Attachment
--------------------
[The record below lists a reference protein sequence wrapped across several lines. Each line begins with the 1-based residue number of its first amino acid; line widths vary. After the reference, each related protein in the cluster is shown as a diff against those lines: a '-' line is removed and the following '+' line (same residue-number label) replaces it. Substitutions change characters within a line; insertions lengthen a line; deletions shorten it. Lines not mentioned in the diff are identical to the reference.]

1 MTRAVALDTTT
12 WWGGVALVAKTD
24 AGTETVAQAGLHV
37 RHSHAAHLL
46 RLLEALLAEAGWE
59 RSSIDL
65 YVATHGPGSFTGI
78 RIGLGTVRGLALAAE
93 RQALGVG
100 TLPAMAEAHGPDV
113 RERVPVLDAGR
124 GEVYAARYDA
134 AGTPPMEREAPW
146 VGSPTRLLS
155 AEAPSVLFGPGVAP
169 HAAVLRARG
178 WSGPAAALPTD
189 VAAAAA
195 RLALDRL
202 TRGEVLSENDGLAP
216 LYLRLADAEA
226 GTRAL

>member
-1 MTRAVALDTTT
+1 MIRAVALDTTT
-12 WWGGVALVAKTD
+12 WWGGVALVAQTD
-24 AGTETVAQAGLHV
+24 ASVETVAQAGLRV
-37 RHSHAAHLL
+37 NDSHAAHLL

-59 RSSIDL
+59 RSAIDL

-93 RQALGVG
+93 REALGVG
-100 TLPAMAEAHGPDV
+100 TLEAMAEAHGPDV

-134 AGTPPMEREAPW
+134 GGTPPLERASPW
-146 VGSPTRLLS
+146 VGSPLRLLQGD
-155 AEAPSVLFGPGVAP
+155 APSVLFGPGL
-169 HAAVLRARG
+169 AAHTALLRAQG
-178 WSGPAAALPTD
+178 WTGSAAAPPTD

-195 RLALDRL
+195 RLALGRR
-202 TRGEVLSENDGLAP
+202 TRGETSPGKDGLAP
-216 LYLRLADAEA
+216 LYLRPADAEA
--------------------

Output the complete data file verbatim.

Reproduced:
[The record below lists a reference protein sequence wrapped across several lines. Each line begins with the 1-based residue number of its first amino acid; line widths vary. After the reference, each related protein in the cluster is shown as a diff against those lines: a '-' line is removed and the following '+' line (same residue-number label) replaces it. Substitutions change characters within a line; insertions lengthen a line; deletions shorten it. Lines not mentioned in the diff are identical to the reference.]

1 MTRAVALDTTT
12 WWGGVALVAKTD
24 AGTETVAQAGLHV
37 RHSHAAHLL
46 RLLEALLAEAGWE
59 RSSIDL
65 YVATHGPGSFTGI
78 RIGLGTVRGLALAAE
93 RQALGVG
100 TLPAMAEAHGPDV
113 RERVPVLDAGR
124 GEVYAARYDA
134 AGTPPMEREAPW
146 VGSPTRLLS
155 AEAPSVLFGPGVAP
169 HAAVLRARG
178 WSGPAAALPTD
189 VAAAAA
195 RLALDRL
202 TRGEVLSENDGLAP
216 LYLRLADAEA
226 GTRAL

>member
-1 MTRAVALDTTT
+1 MIRAVALDTTT
-12 WWGGVALVAKTD
+12 WWGGVALVAQTD
-24 AGTETVAQAGLHV
+24 ASVETVAQAGLRV
-37 RHSHAAHLL
+37 NDSHAAHLL

-59 RSSIDL
+59 RSAIDL

-93 RQALGVG
+93 REALGVG
-100 TLPAMAEAHGPDV
+100 TLEAMAEAHGPDV

-134 AGTPPMEREAPW
+134 GGTPPLERASPW
-146 VGSPTRLLS
+146 VGSPLRLLQGD
-155 AEAPSVLFGPGVAP
+155 APSVLFGPGL
-169 HAAVLRARG
+169 AAHTALLRAQG
-178 WSGPAAALPTD
+178 WTGSAAAPPTD

-195 RLALDRL
+195 RLALGRR
-202 TRGEVLSENDGLAP
+202 TRGETSPGKDGLAP
-216 LYLRLADAEA
+216 LYLRPADAEA